Essay: A former teen mom defies expectations
The latest Kids Count data show that roughly 11,000 teens gave birth in Michigan in 2010. Statistically speaking, teen parents are more likely to drop out of high school, and their children are more likely to wind up in prison. But it doesn’t have to be like that. For our State of Opportunity project, a former teen mom named JacquisePurifoy tells us how she was able to defy expectations.
Here's her essay:
Do you remember your first time? I do. I was 13, and I got pregnant the first time I had sex. I was too afraid to tell my mother, four brothers, and even my daughter’s father out of fear of what would happen. That meant no prenatal medicine, no routine doctor’s visits. The night before I gave birth, I went to basketball practice.
On April 8, 1996, my daughter Jasmine was born while I was still in eighth grade at Joy Middle School in Detroit. In the hospital, my mother, who worked as a bus driver for 30 years, made me promise I would graduate from high school and then college. She told me people would expect me to fail, to keep popping out more babies. So I made up my mind then and there to be more than a statistic. My mother and I shook hands on it in the hospital room.
See, my father died when I was three years old, so my mother raised me as a single mom who was hell bent on resilience, determination, and self-reliance. She always pushed me to go further and to expect the best. When it came to school the rule in our house was you didn’t have to like a particular subject but you better come home with an A. The drive my mother instilled in me only got stronger after I had Jasmine. I was determined to show the world that my motivation to succeed was heightened because now I had to live as if my daughter’s life depended on it—because it did.
"In the hospital, my mother, who worked as a bus driver for 30 years, made me promise I would graduate from high school and then college. She told me people would expect me to fail, to keep popping out more babies. So I made up my mind then and there to be more than a statistic." - Jacquise Purifoy
Even though Jasmine was born with a rare heart condition, coronary fistula, I remained on the Honor Roll for all four years in high school. She had open-heart surgery during finals week when I was in the 10th grade, yet I was still inducted into the National Honor Society that year. I had a part-time job on top of parenting and was the captain of the basketball and softball teams. I graduated high school as the Salutatorian of my class. You can bet that was a new first—for me and my high school.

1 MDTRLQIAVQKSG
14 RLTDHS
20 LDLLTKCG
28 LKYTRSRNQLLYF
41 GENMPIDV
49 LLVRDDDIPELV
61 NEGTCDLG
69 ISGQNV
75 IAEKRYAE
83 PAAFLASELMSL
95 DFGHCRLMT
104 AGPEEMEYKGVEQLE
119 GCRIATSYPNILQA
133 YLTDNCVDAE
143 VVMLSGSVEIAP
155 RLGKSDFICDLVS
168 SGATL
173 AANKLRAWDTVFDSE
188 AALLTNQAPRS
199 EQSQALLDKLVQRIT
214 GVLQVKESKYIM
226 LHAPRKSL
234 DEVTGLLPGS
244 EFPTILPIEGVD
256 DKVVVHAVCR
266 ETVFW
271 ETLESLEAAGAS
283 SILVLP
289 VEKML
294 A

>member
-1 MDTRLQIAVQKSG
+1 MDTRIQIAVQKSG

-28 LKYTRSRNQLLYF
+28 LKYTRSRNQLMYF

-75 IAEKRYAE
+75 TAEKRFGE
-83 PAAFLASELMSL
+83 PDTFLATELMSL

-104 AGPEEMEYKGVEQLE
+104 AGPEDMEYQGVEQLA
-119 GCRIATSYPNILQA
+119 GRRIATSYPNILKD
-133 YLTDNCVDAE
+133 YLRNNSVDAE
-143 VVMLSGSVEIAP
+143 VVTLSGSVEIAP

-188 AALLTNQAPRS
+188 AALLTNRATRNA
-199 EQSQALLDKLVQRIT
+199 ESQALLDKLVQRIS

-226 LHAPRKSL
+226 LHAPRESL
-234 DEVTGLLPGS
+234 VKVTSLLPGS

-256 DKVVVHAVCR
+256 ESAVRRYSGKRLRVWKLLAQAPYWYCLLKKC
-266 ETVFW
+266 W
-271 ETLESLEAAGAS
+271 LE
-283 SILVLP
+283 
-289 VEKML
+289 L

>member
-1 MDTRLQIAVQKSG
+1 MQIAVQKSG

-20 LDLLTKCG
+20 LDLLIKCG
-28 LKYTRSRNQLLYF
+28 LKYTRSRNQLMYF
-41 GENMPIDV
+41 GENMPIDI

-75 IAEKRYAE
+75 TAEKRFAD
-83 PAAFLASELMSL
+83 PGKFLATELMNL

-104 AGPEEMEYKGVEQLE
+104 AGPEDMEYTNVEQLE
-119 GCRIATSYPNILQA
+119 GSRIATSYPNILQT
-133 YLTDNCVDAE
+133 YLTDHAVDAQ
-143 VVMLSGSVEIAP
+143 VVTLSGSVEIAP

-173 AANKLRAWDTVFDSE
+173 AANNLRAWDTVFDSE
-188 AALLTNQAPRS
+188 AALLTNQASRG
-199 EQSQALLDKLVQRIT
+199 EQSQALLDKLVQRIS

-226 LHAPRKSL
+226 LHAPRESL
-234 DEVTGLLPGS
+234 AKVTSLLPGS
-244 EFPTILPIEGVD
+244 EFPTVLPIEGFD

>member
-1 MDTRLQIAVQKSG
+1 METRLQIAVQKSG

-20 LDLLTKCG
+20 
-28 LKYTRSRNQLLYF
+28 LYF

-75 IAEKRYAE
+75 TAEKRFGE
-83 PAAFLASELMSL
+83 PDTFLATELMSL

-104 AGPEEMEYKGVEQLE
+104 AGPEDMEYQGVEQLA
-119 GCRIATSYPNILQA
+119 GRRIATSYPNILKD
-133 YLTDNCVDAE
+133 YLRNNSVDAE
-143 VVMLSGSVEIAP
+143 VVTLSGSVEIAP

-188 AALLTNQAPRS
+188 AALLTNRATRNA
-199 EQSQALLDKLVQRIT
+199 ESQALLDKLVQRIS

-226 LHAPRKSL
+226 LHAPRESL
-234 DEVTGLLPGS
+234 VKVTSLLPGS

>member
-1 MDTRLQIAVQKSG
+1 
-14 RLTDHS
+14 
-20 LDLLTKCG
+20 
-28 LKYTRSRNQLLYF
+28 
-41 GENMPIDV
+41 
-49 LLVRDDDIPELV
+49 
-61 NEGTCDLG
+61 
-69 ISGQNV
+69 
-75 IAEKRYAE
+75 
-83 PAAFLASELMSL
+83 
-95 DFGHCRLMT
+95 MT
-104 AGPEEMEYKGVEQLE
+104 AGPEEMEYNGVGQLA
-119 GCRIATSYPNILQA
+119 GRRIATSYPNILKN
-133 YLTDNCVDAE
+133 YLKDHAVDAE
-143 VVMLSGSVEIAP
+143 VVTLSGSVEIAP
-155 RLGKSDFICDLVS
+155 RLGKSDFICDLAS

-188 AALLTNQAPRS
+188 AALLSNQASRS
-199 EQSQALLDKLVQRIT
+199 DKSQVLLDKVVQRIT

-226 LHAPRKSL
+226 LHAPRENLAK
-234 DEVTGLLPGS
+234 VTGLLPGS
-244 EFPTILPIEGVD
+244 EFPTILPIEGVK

But all that was a cinch compared to how challenging it would be to continue to raise Jasmine when I went to college at the University of Michigan. I was the only student in my dorm with a kid, working to balance a full time schedule while acclimating to college life. In English, there were 31 books on the syllabus; most of them review for my fellow classmates. Not me—they were all more firsts. I literally had to stay up all night to finish this class’ readings, while also making sure that my daughter’s needs were taken care of.
I graduated in four years with a double major in English and American Culture. My daughter’s first time in the Big House was for commencement. She watched me get my degree—the first one in my family to finish college—and saw the culmination of all the tears, temporary setbacks, and successes.
Today, I’m an attorney; a far cry from the scared, pregnant 8th grader I once was.
U of M challenged me to be comfortable in my own skin, to be proud that I was from Detroit, to accept I was a single mother, to not be afraid of hard work. Today, I celebrate not just firsts, but seconds. In the fall of 2014, Jasmine will begin her college experience—hopefully at U-M, but if not, then at Spelman College, University of North Carolina-Chapel Hill, or Princeton University, where she’ll continue to work to be resilient, hardworking, and compassionate about serving others first.
My journey started out with firsts. With bucking the trend and not becoming just another statistic. And today, my success is generational.
A version of this essay first appeared in the University of Michigan's LSA Magazine.